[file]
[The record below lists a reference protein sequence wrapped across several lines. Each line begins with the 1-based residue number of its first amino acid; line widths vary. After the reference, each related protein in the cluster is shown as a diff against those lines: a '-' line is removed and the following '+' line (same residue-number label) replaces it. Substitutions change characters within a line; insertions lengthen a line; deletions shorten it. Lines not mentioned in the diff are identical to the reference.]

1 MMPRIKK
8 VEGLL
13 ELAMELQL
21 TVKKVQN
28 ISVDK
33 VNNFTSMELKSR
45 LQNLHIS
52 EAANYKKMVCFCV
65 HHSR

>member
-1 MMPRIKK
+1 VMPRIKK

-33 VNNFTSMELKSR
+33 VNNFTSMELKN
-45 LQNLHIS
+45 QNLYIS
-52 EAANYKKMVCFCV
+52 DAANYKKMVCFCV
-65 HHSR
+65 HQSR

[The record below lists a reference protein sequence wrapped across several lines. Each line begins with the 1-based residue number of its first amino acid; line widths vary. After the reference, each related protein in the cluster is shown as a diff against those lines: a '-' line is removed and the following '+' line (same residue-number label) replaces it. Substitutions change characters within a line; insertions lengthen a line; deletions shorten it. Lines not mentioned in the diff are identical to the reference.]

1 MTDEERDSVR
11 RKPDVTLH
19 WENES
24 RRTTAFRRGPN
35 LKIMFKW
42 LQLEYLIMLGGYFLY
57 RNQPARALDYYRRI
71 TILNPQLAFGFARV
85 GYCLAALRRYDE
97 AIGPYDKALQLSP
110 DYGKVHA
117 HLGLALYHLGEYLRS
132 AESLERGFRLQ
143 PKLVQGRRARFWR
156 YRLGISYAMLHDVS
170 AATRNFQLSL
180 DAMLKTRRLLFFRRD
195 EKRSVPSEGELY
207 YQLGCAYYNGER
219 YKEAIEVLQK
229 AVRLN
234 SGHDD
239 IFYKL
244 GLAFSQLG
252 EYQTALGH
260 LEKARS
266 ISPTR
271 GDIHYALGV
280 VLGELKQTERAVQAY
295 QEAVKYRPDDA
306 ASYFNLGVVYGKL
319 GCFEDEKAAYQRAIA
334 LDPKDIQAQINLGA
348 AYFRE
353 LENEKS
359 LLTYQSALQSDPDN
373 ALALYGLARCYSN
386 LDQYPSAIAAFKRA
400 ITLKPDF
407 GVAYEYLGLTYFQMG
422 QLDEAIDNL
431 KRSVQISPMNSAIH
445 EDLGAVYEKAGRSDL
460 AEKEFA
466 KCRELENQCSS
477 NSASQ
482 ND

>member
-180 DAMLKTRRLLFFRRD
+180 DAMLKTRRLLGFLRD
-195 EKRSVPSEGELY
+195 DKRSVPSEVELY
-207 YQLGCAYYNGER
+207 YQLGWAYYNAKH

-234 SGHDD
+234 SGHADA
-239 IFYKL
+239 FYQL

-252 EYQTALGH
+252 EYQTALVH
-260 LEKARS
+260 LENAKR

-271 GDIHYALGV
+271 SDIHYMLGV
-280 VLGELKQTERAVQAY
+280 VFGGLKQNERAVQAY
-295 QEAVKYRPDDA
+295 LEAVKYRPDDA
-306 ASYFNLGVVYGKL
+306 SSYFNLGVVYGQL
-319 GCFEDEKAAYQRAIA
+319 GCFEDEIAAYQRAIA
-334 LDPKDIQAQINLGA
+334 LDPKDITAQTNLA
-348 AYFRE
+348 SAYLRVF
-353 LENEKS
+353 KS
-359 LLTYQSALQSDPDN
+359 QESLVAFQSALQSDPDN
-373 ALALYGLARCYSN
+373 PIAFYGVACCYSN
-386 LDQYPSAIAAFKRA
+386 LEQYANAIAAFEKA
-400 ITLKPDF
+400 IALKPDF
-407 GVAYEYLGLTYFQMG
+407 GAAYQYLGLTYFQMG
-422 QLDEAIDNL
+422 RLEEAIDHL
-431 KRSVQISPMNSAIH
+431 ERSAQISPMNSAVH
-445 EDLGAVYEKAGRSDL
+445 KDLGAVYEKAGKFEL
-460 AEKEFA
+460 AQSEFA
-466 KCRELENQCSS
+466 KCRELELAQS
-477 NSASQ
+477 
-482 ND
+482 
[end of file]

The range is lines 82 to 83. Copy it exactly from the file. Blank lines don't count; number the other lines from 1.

+252 EYQTALVH
-260 LEKARS